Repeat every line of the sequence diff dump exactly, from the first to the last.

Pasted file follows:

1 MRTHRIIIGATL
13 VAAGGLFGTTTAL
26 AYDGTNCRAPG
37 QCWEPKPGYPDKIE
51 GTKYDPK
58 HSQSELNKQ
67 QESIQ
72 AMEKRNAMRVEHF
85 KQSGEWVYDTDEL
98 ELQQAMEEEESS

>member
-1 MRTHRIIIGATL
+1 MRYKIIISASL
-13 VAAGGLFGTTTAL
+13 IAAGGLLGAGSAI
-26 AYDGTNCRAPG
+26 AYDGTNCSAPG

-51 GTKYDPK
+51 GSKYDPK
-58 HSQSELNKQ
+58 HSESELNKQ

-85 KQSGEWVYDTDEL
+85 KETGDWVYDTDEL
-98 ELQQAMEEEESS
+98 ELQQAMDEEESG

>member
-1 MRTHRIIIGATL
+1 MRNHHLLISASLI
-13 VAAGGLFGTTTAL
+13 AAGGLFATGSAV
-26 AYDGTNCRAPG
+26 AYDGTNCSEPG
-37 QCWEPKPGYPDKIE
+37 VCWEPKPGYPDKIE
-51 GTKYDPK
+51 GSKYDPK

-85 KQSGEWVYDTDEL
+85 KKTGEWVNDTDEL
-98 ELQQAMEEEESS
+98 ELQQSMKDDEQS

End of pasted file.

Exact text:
1 MRTHRIIIGATL
13 VAAGGLFGTTTAL
26 AYDGTNCRAPG
37 QCWEPKPGYPDKIE
51 GTKYDPK
58 HSQSELNKQ
67 QESIQ
72 AMEKRNAMRVEHF
85 KQSGEWVYDTDEL
98 ELQQAMEEEESS

>member
-1 MRTHRIIIGATL
+1 MRYKIIISASL
-13 VAAGGLFGTTTAL
+13 IAAGGLLGAGSAI
-26 AYDGTNCRAPG
+26 AYDGTNCSAPG

-51 GTKYDPK
+51 GSKYDPK
-58 HSQSELNKQ
+58 HSESELNKQ

-85 KQSGEWVYDTDEL
+85 KETGDWVYDTDEL
-98 ELQQAMEEEESS
+98 ELQQAMDEEESG

>member
-1 MRTHRIIIGATL
+1 MRNHHLLISASLI
-13 VAAGGLFGTTTAL
+13 AAGGLFATGSAV
-26 AYDGTNCRAPG
+26 AYDGTNCSEPG
-37 QCWEPKPGYPDKIE
+37 VCWEPKPGYPDKIE
-51 GTKYDPK
+51 GSKYDPK

-85 KQSGEWVYDTDEL
+85 KKTGEWVNDTDEL
-98 ELQQAMEEEESS
+98 ELQQSMKDDEQS